Business Partnering through a BRM Capability

Posted | Category: Business Relationship Management Research | Contributed

LeighAnnThomas_HS1by Leigh Ann Thomas

As a regulated water utility and an industry not typically known for rapid technological change, you might be surprised by the emphasis on Business Relationship Management within American Water’s Information Technology Services [ITS] department. As of 2015, we have a Business Partner Engagement organization that consists of a team of BRMs, Business Analysts and Solution Architects, all of whom are entirely dedicated to improving the business value of the ITS organization. This group has been up and running for just over six months, and has been increasingly adopted by both business and IT teams. You may ask how we built a foundation for such a group to flourish so quickly, especially as relationships tend not to develop well when rushed! The key was establishing an ITS Partner Program in 2012, which provided the basis for recruiting and cultivating a strong BRM organization.

In order to shift our reputation from that of a service provider ‘who keeps the lights on’ to that of a strategic partner, the ITS Partner Program employed a 5-phase model. We knew we must first understand our core business and the true needs of our business partners. This was the Prepare phase, in which we engaged in an extensive ‘listening tour’ across our functional departments and geographic regions. In a non-defensive manner we initiated casual conversations in order to understand enterprise perceptions of our ITS department, while also learning from our business partners and building relationships for the future.


During the Report phase, we circulated this feedback within ITS and among our end users to begin an open dialogue for business partnership. This phase grew to be essential in identifying future ITS Business Relationship Managers. Here, we saw IT leaders emerge when they absorbed feedback without offense and stepped forward as listeners and educators seeking opportunities to advise our business partners on technology solutions.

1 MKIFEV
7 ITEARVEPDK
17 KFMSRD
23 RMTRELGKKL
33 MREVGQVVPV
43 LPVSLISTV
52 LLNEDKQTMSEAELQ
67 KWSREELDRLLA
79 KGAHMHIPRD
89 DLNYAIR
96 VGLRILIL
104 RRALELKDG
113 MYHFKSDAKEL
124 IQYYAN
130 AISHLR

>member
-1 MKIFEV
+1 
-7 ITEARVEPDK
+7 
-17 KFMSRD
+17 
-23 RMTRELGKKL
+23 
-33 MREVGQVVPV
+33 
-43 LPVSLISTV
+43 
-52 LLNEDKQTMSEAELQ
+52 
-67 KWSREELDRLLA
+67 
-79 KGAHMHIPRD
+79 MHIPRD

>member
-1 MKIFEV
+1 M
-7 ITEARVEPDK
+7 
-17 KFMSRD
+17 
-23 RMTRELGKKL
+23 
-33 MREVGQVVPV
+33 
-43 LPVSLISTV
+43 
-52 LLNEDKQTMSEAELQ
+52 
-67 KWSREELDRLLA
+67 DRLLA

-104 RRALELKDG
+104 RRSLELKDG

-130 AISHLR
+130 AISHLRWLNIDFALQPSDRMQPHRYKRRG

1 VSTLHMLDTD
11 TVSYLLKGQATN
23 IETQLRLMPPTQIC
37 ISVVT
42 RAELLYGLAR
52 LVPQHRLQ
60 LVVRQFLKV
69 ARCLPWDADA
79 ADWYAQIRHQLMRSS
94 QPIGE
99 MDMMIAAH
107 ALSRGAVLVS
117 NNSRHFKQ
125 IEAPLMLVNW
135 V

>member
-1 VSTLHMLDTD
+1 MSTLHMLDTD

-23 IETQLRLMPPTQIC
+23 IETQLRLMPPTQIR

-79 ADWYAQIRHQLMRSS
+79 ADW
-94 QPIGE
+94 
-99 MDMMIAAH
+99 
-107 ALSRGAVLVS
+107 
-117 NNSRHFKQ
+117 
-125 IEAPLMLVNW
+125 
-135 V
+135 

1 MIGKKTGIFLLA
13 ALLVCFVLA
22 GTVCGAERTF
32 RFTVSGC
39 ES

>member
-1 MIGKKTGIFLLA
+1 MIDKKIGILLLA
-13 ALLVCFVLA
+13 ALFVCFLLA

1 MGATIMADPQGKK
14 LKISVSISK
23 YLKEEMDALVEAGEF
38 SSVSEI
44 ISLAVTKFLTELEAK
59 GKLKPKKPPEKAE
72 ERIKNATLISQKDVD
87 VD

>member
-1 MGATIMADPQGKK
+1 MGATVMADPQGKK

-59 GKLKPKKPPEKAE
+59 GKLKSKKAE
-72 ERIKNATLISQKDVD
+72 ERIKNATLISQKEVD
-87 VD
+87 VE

In the third and fourth phases of the model, we worked to align our ITS projects to business drivers and operationalize a business-owned governing body to guide ITS investment. This council provided a new forum for IT leaders to present ideas in conjunction with their business counterparts, and teams developed a common language with regards to capital project priority and selection. The Transform phase helped to build new credibility and trust with our business partners, which later proved to be invaluable, as we proposed the idea of a department entirely dedicated to these same activities. Throughout these efforts, we placed a new emphasis on how important it was to Narrate our energies in order to demystify the ‘black box’ of IT. We created new outreach programs to discuss IT costs, so that our business partners could make more informed decisions. Additionally, we increased the presence of ITS staff at a variety of levels in our state locations, again providing the underpinning for future BRM listening tours and conversations.

The final phase of the model, Reinvent, was the innovation mindset we needed to weave throughout our business partnership efforts. To that end, we initiated an ITS innovation program with Systematic Inventive Thinking (S.I.T) in order to “think differently” about our traditional ITS approaches. Our future IT leaders needed to be poised to leverage new resources in innovative ways, both quickly and with flexibility. Rather than innovation for innovation’s sake, however, S.I.T provided an entirely new way of thinking that enabled us to break down silos both internally and externally. Here, we once again began to soften the barriers to business and ITS partnership.

Our progression through the five phases of the Partner Program model soon led us to BRM Institute, where we found a host of resources, templates, and guidance to support our new team. The BRM Institute network of thought leaders was and continues to be instrumental in aiding us through the transition from Partner Program to formal BRM competency. In January of 2015, we announced the development of a department entirely dedicated to ongoing listening tour feedback, business and IT convergence, and the demystification of the IT world, and we are happy to report that the announcement was met with open arms. We can attribute our success to the ready pool of resources available to our BRM team, which allowed for a more natural integration across internal ITS teams. We also benefited from working with business partners who were already familiar with the value offered by a BRM organization, stated in their own business language.


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